Abstract P199: Relationship Between Favorable Neurological Outcomes And Time Interval From Collapse To ROSC In Patients Treated With Hypothermia: A Multicenter Study; J-PULSE-Hypo registry
Background Clinical evidence strongly supported mild hypothermia as an effective therapy for patients with return of spontaneous circulation (ROSC) after out-of-hospital cardiac arrest, but the patients who may benefit from this treatment have not been fully elucidated. We investigated the relationship between neurological benefits and time interval from collapse to ROSC.
Methods We did a multicenter observational study of therapeutic hypothermia for unconscious adult patients with ROSC after out-of-hospital cardiac arrest. The committee entrusted each hospital with timing of cooling, cooling methods, target temperature, duration, and rewarming rate. The primary endpoint was a favorable neurological outcome at 30 days survival.
Results A total of 281 patients were enrolled in this study. Of those, a favorable neurological outcome was seen in 157(55.9%). A median (IQR) collapse-to-ROSC interval was 25 (17–40) min, and the collapse-to-ROSC interval of patients with favorable neurological outcome was shorter than that with unfavorable neurological outcome (median; 18 min vs. 34 min, p<0.0001). The collapse-to-ROSC interval cutoff value of 25.5 min had an accuracy of 76.0% for identification of a favorable neurological outcome. In addition, a collapse-to-ROSC interval of 65.5 min had a negative predictive of 100% for a favorable neurological outcome. In the multiple logistic-regression analysis, a collapse-to-ROSC interval cutoff value of 25.5 min was an strong independent predictor of a favorable neurological outcome(adjusted odds ratio, 9.3, 95%CI; 4.8–17.9, p<0.0001).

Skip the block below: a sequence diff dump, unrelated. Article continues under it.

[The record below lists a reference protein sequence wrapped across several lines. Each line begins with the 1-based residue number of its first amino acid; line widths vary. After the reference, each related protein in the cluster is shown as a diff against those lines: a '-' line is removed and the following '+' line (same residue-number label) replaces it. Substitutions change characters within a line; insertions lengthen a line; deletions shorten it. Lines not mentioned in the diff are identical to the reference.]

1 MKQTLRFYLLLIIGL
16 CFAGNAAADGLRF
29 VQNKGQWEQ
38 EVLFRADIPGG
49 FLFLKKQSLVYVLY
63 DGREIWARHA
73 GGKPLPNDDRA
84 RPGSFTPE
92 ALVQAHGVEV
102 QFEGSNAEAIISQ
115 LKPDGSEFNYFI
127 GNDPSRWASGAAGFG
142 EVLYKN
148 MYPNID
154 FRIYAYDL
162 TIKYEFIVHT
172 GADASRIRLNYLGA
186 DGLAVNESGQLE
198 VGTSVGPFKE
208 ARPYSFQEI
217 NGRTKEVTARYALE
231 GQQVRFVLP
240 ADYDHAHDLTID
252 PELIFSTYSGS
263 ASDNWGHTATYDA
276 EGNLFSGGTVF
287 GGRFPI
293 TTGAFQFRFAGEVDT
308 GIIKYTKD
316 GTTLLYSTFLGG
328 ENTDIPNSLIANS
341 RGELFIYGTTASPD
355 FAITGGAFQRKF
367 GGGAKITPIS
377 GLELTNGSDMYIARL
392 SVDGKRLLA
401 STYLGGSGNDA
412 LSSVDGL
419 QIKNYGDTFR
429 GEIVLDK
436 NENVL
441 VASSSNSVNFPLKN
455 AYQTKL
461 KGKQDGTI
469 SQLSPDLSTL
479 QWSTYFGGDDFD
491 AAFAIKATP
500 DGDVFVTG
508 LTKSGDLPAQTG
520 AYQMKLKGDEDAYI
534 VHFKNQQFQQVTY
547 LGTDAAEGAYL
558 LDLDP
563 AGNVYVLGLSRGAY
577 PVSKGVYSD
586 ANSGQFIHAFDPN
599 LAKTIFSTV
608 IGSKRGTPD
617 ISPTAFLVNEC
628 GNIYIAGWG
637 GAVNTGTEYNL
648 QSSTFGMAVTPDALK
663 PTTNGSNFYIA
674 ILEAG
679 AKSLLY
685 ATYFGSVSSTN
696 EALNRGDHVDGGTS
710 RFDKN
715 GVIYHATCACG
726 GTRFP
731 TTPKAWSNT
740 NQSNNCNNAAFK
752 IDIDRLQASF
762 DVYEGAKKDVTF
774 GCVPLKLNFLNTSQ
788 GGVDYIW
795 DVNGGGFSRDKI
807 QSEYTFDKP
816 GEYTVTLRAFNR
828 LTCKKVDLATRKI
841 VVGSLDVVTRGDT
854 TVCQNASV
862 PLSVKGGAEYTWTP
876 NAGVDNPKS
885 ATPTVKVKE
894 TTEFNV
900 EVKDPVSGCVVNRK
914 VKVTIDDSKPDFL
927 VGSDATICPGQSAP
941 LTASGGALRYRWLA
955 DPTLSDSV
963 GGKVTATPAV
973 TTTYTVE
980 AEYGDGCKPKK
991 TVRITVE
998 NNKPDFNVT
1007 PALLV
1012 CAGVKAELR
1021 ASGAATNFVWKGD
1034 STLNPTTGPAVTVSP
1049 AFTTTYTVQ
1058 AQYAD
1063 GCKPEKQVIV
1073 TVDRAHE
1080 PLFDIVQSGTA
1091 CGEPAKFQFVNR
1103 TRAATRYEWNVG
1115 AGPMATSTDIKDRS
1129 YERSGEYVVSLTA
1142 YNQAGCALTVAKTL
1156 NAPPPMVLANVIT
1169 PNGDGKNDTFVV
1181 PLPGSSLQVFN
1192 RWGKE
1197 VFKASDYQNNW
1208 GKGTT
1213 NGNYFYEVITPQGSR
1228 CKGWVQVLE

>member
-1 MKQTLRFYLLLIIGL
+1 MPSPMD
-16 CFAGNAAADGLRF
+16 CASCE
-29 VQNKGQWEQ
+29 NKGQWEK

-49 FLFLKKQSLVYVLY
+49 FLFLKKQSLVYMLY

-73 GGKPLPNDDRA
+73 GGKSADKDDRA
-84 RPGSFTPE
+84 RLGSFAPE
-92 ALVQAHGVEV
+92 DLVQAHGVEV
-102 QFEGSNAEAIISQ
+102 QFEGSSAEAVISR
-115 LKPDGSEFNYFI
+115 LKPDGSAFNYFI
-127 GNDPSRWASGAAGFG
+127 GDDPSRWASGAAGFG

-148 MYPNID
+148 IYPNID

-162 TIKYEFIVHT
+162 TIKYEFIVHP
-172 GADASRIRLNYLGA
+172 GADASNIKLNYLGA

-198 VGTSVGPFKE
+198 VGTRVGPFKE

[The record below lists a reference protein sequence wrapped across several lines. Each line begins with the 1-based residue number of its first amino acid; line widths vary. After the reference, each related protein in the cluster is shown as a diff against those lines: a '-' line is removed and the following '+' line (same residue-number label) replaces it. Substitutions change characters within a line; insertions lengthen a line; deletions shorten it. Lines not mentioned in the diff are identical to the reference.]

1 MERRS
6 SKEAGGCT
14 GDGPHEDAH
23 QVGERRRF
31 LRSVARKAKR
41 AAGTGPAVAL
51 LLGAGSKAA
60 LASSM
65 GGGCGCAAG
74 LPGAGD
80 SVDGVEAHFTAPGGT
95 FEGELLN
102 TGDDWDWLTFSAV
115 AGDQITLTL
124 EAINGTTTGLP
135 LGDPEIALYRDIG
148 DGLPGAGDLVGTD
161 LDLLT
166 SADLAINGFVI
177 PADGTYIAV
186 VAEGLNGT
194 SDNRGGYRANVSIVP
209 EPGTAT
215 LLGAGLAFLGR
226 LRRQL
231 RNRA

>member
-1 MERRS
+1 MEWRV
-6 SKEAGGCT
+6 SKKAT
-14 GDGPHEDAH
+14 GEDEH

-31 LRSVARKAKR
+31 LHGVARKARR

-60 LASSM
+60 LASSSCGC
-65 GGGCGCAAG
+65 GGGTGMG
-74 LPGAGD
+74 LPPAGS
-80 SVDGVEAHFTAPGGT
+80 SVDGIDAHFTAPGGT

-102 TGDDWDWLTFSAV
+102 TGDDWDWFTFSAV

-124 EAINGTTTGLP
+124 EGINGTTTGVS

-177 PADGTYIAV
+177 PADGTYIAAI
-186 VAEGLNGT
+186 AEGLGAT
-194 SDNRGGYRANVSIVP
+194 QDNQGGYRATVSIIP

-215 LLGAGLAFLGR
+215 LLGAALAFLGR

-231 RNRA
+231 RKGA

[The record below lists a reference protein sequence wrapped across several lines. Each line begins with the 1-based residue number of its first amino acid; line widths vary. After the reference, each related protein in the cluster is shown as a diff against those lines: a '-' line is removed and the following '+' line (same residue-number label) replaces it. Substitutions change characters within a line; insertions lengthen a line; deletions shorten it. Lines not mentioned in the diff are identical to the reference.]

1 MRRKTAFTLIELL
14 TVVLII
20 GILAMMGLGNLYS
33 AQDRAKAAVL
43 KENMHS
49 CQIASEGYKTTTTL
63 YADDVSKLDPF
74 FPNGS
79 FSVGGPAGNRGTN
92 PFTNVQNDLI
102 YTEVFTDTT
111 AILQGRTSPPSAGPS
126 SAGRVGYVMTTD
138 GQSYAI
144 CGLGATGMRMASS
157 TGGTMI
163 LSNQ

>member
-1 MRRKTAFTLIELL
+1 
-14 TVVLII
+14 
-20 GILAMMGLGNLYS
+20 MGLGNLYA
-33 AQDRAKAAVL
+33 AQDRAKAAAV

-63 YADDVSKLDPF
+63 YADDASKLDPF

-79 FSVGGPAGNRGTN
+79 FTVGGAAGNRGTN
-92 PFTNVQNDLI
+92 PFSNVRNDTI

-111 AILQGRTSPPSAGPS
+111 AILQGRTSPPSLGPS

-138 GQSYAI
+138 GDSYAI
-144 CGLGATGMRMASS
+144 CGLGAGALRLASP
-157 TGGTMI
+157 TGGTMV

Conclusions In patients undergoing mild hypothermia after ROSC, time interval from collapse to ROSC was an independent predictor for a favorable neurological outcome. Further research is needed in patients with prolonged CPR of 25 min or longer.